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Sask. ag and COVID-19

Sask. ag and COVID-19

APAS launched a survey to understand how the virus is affecting the industry

By Diego Flammini
Staff Writer

A Saskatchewan farm organization wants to know how the COVID-19 pandemic is affecting the province’s producers.

The Agricultural Producers Association of Saskatchewan (APAS) launched an online survey to track how the province’s ag sector is dealing with the evolving situation.

The questions include ones about credit availability, supply chain disruptions and access to labour. Questions could change as the COVID-19 situation progresses.

The survey will be available to farmers on a weekly basis starting on Wednesdays. Each week, APAS will tabulate the results and share them with the farming community as well as federal and provincial decisionmakers.

In times like these, open forms of communication are necessary, said Todd Lewis, the president of APAS.

“Everything is changing rapidly and we want to ensure that … is credit available at the farm gate and that some of the changes the federal government has put in place are useful at the farm-gate level,” he told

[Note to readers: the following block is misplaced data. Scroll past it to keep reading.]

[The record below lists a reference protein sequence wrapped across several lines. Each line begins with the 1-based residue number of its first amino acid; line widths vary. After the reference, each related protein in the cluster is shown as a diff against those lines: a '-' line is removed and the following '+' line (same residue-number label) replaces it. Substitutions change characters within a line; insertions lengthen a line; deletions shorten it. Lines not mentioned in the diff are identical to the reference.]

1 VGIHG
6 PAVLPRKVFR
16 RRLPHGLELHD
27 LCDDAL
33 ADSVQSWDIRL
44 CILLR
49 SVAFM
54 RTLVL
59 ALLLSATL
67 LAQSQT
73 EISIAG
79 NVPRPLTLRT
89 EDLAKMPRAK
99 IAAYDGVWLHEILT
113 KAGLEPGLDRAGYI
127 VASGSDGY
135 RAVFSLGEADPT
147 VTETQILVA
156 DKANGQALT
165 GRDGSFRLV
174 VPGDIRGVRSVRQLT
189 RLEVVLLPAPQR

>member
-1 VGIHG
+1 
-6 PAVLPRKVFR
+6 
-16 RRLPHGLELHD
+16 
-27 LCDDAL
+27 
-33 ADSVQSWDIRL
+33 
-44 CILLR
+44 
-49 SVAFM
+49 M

The strain COVID-19 is putting on the sector could lead to food security challenges.

The results from the survey will help governments understand if more steps must be taken to ensure the domestic food supply is stable, Lewis said.

“I think our domestic food supply has certainly been taken for granted,” he said. “But the shelves are empty in some grocery stores and we need to recognize there’s going to be issues in the domestic food supply that’s going to be passed along to government.”

One way of ensuring Canada’s food supply remains secure during the COVID-19 situation could be to give the ag sector a special designation.

Members of the Conservative party, including John Barlow, the federal agriculture critic, are calling for the Trudeau government to declare the sector as critical infrastructure.

“By declaring the agriculture sector as essential during this crisis, the agri-food supply chain will remain intact and Canadians will be able to continue to count on access to safe and affordable food,” he said in a statement.

Lewis agreed that the special designation would help during these uncertain times.

“I think (Mr. Barlow) is right,” he said. “Food security has never been more important than it is now, domestically and internationally. We’re going to need a domestic employment strategy and other measures in place to ensure Canada’s food supply is in a good place.”


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